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Diving Mexico’s Socorro Island
Posted by BajaDivers
Diving Mexico’s Socorro Island
BajaDivers - 6/14/2009 10:38 PM
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Category: Travel
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Diving Mexico’s Socorro Island With all the incredible diving around Mexico’s Baja Peninsula, why would anyone get on a boat and travel 240 miles south of the peninsula’s southern tip to dive? Well, it turns out that there are some really big reasons! Big – as in whales, sharks and huge manta rays. For divers seeking some adventure, a live-aboard trip to the remote island of Socorro is a must.
The Revillagigedo Archipelago, known world-wide as the Mexican Galapagos, is a group of four volcanic islands in the Pacific Ocean recognized for its unique ecosystem and large concentrations of pelagic species. Most of the dive activity in the Archipelago occurs around Socorro, an island that rises abruptly from the sea to 1050 meters (3,445 feet) above sea level at its summit. The island’s Mexican naval base is heavily involved in preservation efforts, making Socorro Island an ideal location for diving.

Socorro is approximately 386 km (240 miles) south of Cabo San Lucas and 600 km (372 miles) west of the Mexican mainland. It is only accessible by long-range, live-aboard boats which depart Cabo San Lucas November through May when the seas are the calmest. Tours typically last from 8 to 9 days and include 6 or 7 days of diving because the crossing between Cabo and the island takes about twenty-four hours.

The live-aboard vessels that serve Socorro range from 33 meters (110 feet) to 35 meters (116 feet) and offer all the luxuries a diver could want including resident chefs, air conditioning and comfortable state rooms. The diving is considered intermediate level but less experienced divers are welcome on most dives.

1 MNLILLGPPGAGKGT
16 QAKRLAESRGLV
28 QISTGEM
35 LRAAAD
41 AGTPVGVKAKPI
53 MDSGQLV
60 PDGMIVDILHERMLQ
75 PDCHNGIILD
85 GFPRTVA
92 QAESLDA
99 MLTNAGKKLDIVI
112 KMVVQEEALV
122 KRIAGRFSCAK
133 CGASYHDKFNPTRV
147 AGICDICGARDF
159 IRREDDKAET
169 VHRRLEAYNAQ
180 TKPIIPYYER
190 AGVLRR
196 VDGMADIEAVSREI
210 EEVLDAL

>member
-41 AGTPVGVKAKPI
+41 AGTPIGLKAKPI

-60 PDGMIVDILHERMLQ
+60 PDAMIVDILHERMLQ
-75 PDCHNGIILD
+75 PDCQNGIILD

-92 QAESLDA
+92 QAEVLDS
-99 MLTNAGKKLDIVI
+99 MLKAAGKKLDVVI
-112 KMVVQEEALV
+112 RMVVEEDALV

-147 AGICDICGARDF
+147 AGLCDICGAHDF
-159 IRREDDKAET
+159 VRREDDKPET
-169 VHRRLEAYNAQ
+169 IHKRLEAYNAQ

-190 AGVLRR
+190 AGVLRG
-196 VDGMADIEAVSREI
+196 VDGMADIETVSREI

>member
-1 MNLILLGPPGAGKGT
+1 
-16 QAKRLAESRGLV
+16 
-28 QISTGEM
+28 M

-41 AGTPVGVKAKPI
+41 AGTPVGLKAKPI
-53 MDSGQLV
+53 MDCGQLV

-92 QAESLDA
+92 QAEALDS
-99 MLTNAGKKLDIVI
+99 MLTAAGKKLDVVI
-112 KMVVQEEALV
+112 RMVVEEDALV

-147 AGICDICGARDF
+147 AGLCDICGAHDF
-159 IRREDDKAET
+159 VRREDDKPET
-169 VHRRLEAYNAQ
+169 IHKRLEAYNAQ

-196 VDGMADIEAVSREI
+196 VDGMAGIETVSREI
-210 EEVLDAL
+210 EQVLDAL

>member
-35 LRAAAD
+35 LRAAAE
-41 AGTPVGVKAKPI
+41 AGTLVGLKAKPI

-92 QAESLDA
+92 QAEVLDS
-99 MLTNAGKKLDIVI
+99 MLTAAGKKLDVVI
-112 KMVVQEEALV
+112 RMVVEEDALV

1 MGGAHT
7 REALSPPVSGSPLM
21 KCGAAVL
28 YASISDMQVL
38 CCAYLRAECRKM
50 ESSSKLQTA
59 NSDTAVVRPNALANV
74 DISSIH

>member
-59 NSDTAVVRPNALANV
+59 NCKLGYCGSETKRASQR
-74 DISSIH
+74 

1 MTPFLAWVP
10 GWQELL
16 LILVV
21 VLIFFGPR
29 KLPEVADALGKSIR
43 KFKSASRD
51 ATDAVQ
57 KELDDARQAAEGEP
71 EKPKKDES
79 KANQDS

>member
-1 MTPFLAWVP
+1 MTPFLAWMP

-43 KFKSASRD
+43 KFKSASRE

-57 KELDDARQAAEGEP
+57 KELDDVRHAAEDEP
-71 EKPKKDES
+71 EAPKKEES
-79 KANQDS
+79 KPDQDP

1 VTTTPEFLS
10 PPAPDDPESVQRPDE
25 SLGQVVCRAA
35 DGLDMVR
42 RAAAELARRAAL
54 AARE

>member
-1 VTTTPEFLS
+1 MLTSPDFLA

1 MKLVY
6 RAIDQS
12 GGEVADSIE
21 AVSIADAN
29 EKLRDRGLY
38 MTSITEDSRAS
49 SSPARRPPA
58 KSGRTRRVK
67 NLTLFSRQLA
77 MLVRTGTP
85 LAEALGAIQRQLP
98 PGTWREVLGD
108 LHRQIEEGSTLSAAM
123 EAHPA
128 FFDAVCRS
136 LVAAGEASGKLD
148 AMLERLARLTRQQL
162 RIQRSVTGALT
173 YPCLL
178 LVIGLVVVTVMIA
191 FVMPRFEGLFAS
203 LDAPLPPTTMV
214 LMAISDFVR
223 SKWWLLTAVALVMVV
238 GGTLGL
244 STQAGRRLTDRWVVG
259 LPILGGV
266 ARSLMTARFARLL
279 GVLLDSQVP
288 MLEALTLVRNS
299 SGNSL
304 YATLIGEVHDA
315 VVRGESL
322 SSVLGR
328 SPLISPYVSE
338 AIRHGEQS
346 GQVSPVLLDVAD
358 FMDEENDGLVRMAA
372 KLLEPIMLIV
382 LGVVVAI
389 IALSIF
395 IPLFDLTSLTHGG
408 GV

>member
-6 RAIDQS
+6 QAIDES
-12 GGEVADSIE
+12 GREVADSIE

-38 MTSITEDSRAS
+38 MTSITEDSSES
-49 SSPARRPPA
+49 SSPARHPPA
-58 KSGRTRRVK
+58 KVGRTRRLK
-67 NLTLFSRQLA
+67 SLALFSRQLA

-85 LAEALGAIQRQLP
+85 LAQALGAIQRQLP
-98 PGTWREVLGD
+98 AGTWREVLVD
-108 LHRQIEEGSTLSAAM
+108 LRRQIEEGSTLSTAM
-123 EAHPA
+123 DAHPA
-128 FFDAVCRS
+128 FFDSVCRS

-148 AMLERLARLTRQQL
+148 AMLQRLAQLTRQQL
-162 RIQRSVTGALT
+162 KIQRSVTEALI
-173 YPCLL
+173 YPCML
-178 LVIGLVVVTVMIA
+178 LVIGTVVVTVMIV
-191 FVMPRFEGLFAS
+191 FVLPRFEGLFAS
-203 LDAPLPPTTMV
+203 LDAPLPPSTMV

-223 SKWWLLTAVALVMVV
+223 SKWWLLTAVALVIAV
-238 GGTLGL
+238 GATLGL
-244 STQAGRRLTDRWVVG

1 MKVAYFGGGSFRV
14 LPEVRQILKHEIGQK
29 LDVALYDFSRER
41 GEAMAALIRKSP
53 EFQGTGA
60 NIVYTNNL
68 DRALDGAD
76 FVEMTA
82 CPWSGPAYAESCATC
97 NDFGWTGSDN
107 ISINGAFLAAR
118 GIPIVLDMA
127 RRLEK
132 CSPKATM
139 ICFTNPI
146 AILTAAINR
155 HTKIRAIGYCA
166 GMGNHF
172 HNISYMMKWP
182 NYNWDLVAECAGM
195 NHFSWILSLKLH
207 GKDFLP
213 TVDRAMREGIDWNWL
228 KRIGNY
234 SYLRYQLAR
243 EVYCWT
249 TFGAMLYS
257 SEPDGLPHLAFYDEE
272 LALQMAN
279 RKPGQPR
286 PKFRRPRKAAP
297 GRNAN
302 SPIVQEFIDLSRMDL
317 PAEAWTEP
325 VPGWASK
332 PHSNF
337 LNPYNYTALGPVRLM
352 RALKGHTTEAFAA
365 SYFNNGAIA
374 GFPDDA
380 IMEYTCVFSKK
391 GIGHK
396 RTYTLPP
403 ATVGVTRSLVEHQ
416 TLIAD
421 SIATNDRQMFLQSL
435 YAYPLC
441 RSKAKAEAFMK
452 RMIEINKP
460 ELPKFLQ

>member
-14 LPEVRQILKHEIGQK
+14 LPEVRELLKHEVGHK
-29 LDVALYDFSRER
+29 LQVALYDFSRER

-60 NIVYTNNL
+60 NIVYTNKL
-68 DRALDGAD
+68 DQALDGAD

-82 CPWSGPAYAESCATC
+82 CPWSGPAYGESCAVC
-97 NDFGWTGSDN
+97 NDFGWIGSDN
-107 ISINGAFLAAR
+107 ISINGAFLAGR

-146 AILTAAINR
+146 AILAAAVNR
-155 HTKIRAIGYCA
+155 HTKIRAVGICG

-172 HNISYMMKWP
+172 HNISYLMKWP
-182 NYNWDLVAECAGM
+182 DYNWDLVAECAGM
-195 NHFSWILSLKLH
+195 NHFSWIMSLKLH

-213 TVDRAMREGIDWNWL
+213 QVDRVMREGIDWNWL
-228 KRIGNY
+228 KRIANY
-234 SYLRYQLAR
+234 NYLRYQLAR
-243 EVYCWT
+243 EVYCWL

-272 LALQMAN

Water temperatures at Socorro range from 28 C (82 F) in November down to 21 C (70F) in February and rise back to 25 C (77 F) by mid-May. Visibilities vary, but they can be as much as 40 meters (130 feet) in the strikingly blue waters.

Okay, so why go to the Socorro area in the first place? As mentioned above, there are a number of large species that inhabit the waters around the island and they are often found in large quantities. One of the most amazing creatures you will see is the Giant Pacific manta ray, which can grow to 7.5 meters (21 feet), wingtip to wingtip. These gentle giants are diver-friendly and up-close-and-personal encounters are quite common.

Bottlenose dolphins have always been spotted at Socorro, but until recently they were “shy” and kept their distance. However, according to Mike Lever, captain of the Nautilus Explorer, all that changed about three years ago when they began imitating the mantas by interacting with divers and “… even hanging on ascent lines with divers at their safety stop. There is nothing quite like seeing a dolphin hanging at a safety stop with the ascent rope tucked underneath its pectoral fin!”

At least seven species of sharks inhabit the waters around Socorro, including Silky, Galapagos, Hammerhead, Whitetip, Silvertip, Reef and Tiger. Whale sharks, a long as 13 meters (40 feet) can be seen in the early part of the season and the winter months bring more than 1,200 humpback whales to the area to breed and calve.

You can also expect to see large yellow-fin tuna (the world record was caught near Socorro), wahoo, turtles, octopuses and large schools of jack. It’s little wonder that Socorro has become known as the best big animal diving spot on earth! For underwater photographers and videographers, Socorro is a true paradise. Check out Jason Heller’s recent expedition to Socorro aboard the Solmar V at . He’s a professional underwater photographer and he’s posted some great photos from his trip.

As I mentioned earlier, the only way to experience the incredible diving at Socorro is to book a trip with one of the excellent live-aboards that serve the area, so here are the links you will need. The rest is up to you!

Sea Escape (Club Cantamar) Solmav V Nautilus Explorer

Live-Aboard Vessels Serving Socorro Island
(Left) Sea Escape:
(Center) Solmar V:
(Right) Nautilus Explorer:

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